HMBS gene mutations and hydroxymethylbilane synthase activity in acute intermittent porphyria: A systematic review

Medicine (Baltimore). 2023 Sep 29;102(39):e35144. doi: 10.1097/MD.0000000000035144.


Background: Acute intermittent porphyria (AIP) is caused by a partial deficiency of hydroxymethylbilane synthase and affects heme biosynthesis. Mutations in the HMBS gene result in HMBS deficiency. AIP is a rare disease, and there been insufficient studies on it. This report describes the molecular epidemiology of HMBS gene defects and hydroxymethylbilane synthase activity levels in classical AIP.

Methods: Databases of PubMed, CNKI, and Wang Fang Database were searched for eligible studies to investigate HMBS gene mutations in peripheral blood samples and HMBS activity in erythrocytes of patients with classical AIP. Relevant studies published up to July 15, 2023, from several databases were independently searched and selected by 2 reviewers. Accuracy data and relevant information were extracted from each eligible study by 2 independent researchers and analyzed using statistical software.

Results: After pooling the accuracy data from 232 patients of the 15 eligible studies, 90.5% (210/232) of AIP patients had decreased erythrocyte hydroxymethylbilane synthase activity (<70%), and 96 different mutations were identified in 232 patients, including 33 missense (34.4%), 27 splice (28.1%), 19 deletion (19.8%), 8 nonsense (8.3%), 9 insertion (9.4%) mutations. Residual enzyme activities (%) for different groups of type were expressed using mean and 95% confidence interval (95% CI): missense (51.2, 48.5-53.9), splice (57.5, 52.0-59.1), deletion (54.9, 50.7-59.1), nonsense (52.2, 44.4-60.0), insertion (53.2, 47.4-59.0), group analysis P = .17. Subgroups of missense mutations, domain 1 (50.2, 46.0-54.4), domain 2 (52.8, 49.1-56.4), and domain 3 (49.2, 38.3-60.0), Subgroup analysis, P = .62.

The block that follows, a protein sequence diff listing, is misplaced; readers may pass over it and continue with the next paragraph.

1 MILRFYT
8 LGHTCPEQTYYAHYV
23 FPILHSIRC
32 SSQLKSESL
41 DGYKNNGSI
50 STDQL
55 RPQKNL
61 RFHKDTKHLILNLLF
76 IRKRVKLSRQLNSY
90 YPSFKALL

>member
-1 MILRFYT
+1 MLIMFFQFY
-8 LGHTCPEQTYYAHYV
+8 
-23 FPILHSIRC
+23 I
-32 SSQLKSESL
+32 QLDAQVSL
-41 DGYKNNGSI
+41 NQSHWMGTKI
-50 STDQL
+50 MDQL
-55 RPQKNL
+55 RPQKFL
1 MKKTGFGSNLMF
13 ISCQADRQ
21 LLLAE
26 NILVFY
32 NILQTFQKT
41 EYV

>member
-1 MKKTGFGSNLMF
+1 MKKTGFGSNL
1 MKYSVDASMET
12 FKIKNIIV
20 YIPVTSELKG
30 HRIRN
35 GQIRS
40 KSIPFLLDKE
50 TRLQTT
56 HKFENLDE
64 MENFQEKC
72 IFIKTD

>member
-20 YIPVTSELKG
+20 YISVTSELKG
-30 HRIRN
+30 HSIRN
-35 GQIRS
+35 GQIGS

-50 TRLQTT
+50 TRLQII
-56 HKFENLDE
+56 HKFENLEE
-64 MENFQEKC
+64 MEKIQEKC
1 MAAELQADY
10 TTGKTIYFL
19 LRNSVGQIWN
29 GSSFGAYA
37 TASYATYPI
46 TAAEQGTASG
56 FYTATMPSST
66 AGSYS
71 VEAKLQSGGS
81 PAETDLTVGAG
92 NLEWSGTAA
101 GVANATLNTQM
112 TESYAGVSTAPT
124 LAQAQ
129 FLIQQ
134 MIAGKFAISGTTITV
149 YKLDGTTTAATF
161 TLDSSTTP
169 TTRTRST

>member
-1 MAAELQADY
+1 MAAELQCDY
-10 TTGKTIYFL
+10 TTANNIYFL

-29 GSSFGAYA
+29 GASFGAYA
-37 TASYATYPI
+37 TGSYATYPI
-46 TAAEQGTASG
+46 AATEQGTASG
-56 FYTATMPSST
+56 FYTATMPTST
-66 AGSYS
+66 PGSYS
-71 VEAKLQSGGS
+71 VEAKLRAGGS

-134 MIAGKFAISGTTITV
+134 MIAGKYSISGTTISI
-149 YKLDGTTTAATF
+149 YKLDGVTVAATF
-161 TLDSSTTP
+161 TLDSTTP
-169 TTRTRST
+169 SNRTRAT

Conclusion: Different mutation types and mutation positions are not associated with the level of hydroxymethylbilane synthase activity. Erythrocyte hydroxymethylbilane synthase activity is often reduced to half of normal in patients with AIP, and the enzyme activity assay has a high diagnostic value in AIP. AIP is highly molecularly heterogeneous, with missense mutations being the most common, followed by splice mutations. R173W and G111R are high-frequency mutations and have been found in multiple families from different countries.

Publication types

  • Systematic Review

MeSH terms

  • Humans
  • Hydroxymethylbilane Synthase / genetics
  • Mutation
  • Mutation, Missense
  • Porphyria, Acute Intermittent* / diagnosis
  • Porphyria, Acute Intermittent* / genetics


  • Hydroxymethylbilane Synthase